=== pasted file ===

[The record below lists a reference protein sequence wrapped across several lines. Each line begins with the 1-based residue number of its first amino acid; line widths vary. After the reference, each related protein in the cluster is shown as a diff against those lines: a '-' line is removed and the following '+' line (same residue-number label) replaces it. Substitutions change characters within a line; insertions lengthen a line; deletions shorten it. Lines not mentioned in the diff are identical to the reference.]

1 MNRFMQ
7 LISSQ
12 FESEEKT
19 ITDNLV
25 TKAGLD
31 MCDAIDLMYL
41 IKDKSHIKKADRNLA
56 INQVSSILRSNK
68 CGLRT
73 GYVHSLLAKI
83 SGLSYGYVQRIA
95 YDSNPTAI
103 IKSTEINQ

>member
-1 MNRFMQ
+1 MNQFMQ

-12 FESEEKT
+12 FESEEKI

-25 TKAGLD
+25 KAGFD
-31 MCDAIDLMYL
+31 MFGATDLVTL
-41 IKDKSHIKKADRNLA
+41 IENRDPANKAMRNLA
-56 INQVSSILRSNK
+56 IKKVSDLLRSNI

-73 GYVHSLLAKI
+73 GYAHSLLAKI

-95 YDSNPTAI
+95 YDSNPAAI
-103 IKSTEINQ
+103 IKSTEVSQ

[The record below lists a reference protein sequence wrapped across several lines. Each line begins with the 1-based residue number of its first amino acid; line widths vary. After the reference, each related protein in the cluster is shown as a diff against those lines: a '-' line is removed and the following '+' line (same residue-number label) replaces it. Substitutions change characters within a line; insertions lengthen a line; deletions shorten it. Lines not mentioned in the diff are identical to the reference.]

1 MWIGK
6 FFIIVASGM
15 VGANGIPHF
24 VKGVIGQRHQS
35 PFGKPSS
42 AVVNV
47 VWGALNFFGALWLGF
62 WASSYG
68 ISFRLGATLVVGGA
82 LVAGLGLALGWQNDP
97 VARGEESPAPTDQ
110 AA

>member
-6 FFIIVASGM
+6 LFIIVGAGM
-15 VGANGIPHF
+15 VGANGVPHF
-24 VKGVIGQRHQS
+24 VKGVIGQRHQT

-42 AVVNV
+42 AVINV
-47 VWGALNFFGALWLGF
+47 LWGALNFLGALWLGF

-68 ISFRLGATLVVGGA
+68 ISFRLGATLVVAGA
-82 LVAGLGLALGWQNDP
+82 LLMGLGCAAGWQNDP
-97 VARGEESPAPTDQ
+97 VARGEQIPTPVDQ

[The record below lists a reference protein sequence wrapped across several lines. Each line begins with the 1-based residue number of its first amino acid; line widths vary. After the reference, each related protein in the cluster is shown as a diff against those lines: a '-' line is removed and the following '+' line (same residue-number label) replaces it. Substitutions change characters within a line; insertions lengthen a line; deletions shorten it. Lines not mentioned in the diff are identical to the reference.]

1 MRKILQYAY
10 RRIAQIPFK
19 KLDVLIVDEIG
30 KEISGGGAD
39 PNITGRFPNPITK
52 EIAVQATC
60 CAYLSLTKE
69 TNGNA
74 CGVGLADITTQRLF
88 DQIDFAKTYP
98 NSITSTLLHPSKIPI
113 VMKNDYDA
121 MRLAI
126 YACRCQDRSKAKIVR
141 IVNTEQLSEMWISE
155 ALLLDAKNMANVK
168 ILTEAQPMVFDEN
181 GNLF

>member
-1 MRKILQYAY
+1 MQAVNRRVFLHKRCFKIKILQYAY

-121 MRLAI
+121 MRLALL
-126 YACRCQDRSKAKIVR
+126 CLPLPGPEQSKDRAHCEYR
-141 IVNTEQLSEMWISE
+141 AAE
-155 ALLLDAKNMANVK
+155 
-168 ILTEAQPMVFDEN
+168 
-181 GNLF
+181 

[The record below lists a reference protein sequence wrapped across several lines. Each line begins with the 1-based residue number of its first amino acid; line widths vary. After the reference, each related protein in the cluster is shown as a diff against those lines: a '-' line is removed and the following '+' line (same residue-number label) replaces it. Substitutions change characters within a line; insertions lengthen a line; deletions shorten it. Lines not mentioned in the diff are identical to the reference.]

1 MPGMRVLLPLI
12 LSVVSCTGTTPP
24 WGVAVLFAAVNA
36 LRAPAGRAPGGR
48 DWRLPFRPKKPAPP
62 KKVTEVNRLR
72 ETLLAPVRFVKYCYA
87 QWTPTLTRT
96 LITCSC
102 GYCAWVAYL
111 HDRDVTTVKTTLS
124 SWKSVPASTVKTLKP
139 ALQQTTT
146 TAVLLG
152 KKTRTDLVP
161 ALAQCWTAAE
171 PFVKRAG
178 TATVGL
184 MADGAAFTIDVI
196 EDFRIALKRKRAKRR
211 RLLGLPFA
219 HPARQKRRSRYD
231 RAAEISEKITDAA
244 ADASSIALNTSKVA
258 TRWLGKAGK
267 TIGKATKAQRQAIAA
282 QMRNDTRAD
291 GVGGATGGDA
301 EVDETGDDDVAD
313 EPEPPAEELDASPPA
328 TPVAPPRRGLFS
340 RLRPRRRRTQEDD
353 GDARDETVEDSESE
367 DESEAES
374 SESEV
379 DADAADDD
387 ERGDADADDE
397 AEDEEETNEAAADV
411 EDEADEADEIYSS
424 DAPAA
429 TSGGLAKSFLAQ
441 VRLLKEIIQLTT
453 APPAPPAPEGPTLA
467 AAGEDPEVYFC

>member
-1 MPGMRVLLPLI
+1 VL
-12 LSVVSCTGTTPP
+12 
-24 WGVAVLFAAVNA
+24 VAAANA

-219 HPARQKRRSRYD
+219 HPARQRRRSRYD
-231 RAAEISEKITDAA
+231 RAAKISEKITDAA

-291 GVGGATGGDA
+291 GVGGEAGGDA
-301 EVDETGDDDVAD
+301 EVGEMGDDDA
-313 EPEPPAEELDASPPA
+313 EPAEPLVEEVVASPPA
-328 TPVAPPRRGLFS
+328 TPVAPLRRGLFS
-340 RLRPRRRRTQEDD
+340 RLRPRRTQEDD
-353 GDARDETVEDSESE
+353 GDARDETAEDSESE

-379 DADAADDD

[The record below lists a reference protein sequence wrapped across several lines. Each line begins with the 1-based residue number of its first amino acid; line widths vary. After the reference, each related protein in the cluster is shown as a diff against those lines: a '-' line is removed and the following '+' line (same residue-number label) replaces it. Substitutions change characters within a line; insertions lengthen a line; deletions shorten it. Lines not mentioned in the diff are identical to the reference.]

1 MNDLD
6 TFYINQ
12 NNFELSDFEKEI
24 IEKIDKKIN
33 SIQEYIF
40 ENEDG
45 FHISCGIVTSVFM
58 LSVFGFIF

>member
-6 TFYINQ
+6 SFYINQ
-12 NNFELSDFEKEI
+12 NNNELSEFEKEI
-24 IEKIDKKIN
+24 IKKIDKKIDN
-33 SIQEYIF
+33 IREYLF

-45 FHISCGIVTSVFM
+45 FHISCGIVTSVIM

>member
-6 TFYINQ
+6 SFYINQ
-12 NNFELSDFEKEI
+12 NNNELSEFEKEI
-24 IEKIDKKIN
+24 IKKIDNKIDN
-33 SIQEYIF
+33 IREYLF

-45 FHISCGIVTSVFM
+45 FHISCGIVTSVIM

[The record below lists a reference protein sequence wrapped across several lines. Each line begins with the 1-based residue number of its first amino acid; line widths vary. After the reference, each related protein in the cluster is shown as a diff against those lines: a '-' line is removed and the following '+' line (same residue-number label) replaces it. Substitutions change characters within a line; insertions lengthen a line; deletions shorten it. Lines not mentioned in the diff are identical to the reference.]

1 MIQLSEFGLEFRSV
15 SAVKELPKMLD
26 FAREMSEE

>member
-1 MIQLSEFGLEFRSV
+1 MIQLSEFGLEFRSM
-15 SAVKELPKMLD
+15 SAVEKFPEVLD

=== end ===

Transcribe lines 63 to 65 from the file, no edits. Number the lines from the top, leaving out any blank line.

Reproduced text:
+97 VARGEQIPTPVDQ

[The record below lists a reference protein sequence wrapped across several lines. Each line begins with the 1-based residue number of its first amino acid; line widths vary. After the reference, each related protein in the cluster is shown as a diff against those lines: a '-' line is removed and the following '+' line (same residue-number label) replaces it. Substitutions change characters within a line; insertions lengthen a line; deletions shorten it. Lines not mentioned in the diff are identical to the reference.]

1 MRKILQYAY